Chlamydia and Gonorrhea Infection May Be Associated With Poor Birth Outcomes

First published online:

| DOI: https://doi.org/10.1363/4313211_2

Some lower genital tract infections are associated with an increased likelihood of adverse birth outcomes, according to a study of women attending public STD clinics.1 Women who received a diagnosis of gonorrhea had increased odds of having a preterm birth (odds ratio, 2.0), while those with a chlamydia diagnosis had heightened chances of delivering a low-birth-weight infant (2.1). The odds of experiencing either adverse outcome were lower among women who initiated antenatal care and visited an STD clinic in the same trimester than among those who made no antenatal visits (0.4).

The case-control study used the electronic medical records of pregnant women aged 13–49 who visited public STD clinics in Baltimore between 1996 and 2002. Clinic records, containing information on demographic characteristics, STD history and symptoms, risk behaviors, physical examination results and laboratory results, were matched with state vital statistics records for births within 12 months of the clinic visit. The study sample was made up of the 730 women who had had one live singleton birth in the study period and for whom complete data on term and birth weight were available. Women were categorized according to whether they experienced no adverse birth outcome, a preterm birth (defined as one occurring before 37 weeks’ gestational age) or delivery of a low-birth-weight infant (defined as one weighing less than 2,500 g).

Women included in the study were primarily black, younger than 25 and in their first trimester of pregnancy when they attended the STD clinic. Among women who experienced an adverse birth outcome, the mean age at clinic visit was 24.2; among controls, it was 21.7. Overall, half of women visited a clinic because of STD symptoms, four in 10 reported recent alcohol or illicit drug use, four in 10 had used contraceptives in the previous 30 days and one in 10 had had more than two sex partners in that same period. Nearly half of women had not known they were pregnant before visiting the STD clinic. The prevalence of lower genital tract infections was high: Some 30% of women had bacterial vaginosis, 15% trichomoniasis, 14% chlamydia, 7% gonorrhea and 18% multiple infections. Nineteen percent of women gave birth to a preterm infant, and 16% delivered low-birth-weight newborns.

In a multivariate analysis that controlled for a range of potential predictors of adverse birth outcomes, gonorrhea was the only lower genital tract infection associated with an increased risk for preterm birth (odds ratio, 2.0). The association was stronger among women who received their diagnosis in the first trimester than among those whose infection was discovered later (3.0). Chlamydia was associated with low birth weight (2.1), especially when the analysis was restricted to women who delivered a low-birth-weight infant at term (indicating intrauterine growth restriction—4.6).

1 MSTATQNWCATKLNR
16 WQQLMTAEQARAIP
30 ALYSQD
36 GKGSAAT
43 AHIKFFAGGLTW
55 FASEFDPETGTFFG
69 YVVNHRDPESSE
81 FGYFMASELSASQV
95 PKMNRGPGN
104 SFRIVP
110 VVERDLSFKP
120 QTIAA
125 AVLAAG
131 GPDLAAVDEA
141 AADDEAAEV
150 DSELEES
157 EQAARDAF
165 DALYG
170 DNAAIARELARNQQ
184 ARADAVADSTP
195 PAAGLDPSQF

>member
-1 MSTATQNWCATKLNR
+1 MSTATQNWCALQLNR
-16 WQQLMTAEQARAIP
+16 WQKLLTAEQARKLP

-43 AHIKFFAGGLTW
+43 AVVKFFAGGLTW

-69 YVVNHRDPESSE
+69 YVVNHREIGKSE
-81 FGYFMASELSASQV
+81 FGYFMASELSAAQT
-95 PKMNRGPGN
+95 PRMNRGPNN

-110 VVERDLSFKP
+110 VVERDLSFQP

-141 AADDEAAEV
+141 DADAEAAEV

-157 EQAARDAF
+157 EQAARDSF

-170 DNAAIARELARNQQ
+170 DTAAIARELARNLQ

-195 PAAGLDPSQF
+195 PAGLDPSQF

The odds of delivering a preterm or low-birth-weight infant rose with women’s age (odds ratio, 1.1 for each outcome), and both adverse outcomes were positively associated with having a disease that complicated the pregnancy (2.3 and 2.0, respectively) and having had a previous preterm birth (16.4 and 16.7). Having had 12 or fewer years of education was a risk factor for preterm birth (3.8).

Adverse birth outcomes were more common among women who received no antenatal care than among those who received any (odds ratios, 2.6–2.7), and each additional antenatal visit was associated with a 10% reduction in the odds of delivering a preterm or low-birth-weight infant. The odds of experiencing an adverse birth outcome were lower among women who initiated antenatal care and visited an STD clinic in the same trimester than among those who made no antenatal visits or for whom data on antenatal care were missing (0.4). Recent cocaine and alcohol use was associated with increased odds of experiencing adverse outcomes (1.6–4.3), but these associations lost significance in analyses adjusting for lower genital tract infection.

The researchers acknowledge that the power of their study may have been reduced by the unavailability of matched records for many women, and that data on STD diagnoses could be incomplete, as they were based on only one clinic visit. However, they point out that variation in the associations between lower genital tract infections and adverse birth outcomes according to timing of diagnosis and care indicate a need for improved services for high-risk pregnant women: "Comprehensive clinic-based interventions targeting pregnant women who seek care at STD clinics, such as enhanced case and partner management, facilitation of communication with the patient’s antenatal care provider, and enrollment in substance abuse treatment programs…may have a significant positive impact on pregnancy outcomes."—H. Ball